Granted, some of these data come from non-Christian countries, but most are Christian.
This also holds for states in the U.S.: the human development index, a measure of a state’s well being, is negatively correlated with the average religiosity of the 50 American states. Of course in America religiosity is Christian religiosity.
Over and over again—and this is a fact well known to sociologists—we find that the more religious a country is, the worse off it is. The five happiest countries in the world, for instance, are Finland, Iceland, Norway, Denmark, and Switzerland—hardly Christian nations, with Scandinavia being for all purposes a den of atheists. And these countries, by all lights, are liberal, moral, and caring.
While the reason for these correlations aren’t clear, it’s not likely that religion itself promotes poverty, inequality, and unhappiness. Rather, it’s probable that, when the people of a country or state are not well off, and don’t feel cared for by their societies, they turn to religion as a palliative: the assurance that Someone Above will take care of things, now or after death. Although I’m not a Marxist, Marx may have gotten it right when he said, “Religion is the sigh of the oppressed creature, the heart of a heartless world, and the soul of soulless conditions. It is the opium of the people.”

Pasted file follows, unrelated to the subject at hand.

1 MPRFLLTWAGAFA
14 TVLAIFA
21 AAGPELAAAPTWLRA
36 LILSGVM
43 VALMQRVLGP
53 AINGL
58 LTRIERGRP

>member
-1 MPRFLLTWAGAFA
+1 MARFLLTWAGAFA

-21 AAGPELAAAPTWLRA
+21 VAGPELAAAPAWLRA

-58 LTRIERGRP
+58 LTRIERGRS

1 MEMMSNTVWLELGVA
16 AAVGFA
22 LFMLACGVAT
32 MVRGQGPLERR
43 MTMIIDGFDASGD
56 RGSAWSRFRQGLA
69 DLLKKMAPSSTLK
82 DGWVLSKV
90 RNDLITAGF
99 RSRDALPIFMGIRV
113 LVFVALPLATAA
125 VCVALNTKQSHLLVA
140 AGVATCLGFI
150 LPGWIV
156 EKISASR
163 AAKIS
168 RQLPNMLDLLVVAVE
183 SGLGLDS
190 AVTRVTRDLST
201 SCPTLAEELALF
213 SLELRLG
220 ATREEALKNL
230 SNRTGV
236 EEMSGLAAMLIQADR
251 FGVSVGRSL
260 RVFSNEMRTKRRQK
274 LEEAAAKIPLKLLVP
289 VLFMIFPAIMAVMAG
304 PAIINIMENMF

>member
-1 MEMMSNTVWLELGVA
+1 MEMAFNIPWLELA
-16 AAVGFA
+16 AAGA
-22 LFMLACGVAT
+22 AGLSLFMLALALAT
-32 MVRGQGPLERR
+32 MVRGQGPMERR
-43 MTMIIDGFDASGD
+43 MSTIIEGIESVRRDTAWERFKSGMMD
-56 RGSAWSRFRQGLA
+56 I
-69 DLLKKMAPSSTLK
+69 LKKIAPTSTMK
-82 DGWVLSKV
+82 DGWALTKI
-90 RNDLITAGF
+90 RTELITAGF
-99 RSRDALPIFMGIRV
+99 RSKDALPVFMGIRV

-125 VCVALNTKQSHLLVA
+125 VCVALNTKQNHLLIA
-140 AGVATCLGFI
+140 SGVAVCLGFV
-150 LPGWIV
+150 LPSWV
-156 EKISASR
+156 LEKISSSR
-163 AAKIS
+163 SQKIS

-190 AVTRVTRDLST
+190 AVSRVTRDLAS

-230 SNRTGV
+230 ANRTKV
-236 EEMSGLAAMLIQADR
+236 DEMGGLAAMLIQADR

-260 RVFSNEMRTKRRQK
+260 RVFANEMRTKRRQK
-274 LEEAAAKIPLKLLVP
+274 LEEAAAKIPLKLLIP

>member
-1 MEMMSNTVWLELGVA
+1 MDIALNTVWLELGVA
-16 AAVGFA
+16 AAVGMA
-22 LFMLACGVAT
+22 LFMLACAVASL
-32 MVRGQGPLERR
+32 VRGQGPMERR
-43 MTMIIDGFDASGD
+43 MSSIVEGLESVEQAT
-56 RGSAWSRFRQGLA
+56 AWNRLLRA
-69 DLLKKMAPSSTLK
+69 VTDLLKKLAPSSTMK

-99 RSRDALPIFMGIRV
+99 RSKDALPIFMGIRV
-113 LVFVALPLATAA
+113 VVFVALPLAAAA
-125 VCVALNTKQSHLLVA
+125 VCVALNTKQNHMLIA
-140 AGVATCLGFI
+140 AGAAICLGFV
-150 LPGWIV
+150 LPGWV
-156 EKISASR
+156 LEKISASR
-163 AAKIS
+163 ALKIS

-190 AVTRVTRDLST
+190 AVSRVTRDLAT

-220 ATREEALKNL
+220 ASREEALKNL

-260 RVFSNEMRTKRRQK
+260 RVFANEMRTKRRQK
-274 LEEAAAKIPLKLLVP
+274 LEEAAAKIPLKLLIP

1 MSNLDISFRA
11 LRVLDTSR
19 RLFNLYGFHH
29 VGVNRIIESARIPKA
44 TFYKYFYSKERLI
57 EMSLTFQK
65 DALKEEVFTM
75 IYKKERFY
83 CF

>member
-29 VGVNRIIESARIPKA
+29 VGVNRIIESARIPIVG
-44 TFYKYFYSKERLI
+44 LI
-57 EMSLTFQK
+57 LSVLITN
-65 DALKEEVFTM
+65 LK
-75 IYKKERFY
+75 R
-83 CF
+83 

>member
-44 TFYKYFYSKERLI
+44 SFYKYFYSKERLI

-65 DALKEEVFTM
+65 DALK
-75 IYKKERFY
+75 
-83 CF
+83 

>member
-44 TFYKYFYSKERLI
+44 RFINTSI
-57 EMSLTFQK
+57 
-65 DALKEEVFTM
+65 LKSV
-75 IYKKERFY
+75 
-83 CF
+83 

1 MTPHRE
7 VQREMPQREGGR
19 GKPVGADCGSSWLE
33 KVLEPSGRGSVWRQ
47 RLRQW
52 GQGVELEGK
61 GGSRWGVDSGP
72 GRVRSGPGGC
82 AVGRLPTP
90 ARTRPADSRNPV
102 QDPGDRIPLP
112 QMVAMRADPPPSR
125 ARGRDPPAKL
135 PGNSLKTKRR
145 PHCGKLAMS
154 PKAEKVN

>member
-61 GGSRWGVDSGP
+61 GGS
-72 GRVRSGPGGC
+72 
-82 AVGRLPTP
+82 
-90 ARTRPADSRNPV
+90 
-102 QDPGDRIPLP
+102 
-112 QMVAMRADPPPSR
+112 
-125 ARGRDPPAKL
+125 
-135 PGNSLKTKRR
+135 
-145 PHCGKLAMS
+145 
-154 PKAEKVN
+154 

Whatever the cause, objective reality doesn’t support your claim that embracing transcendent divinities leads to more liberal societies. Rather, worse societies seem to become more religious, or retain more religion.
Fortunately, we do have a reinvention of Christianity. It isn’t a reboot, but surely suffices as a grounding for liberalism. It’s called secular humanism, and is the basis for all the happiest, most secure, and best-off societies in the world.
All the best,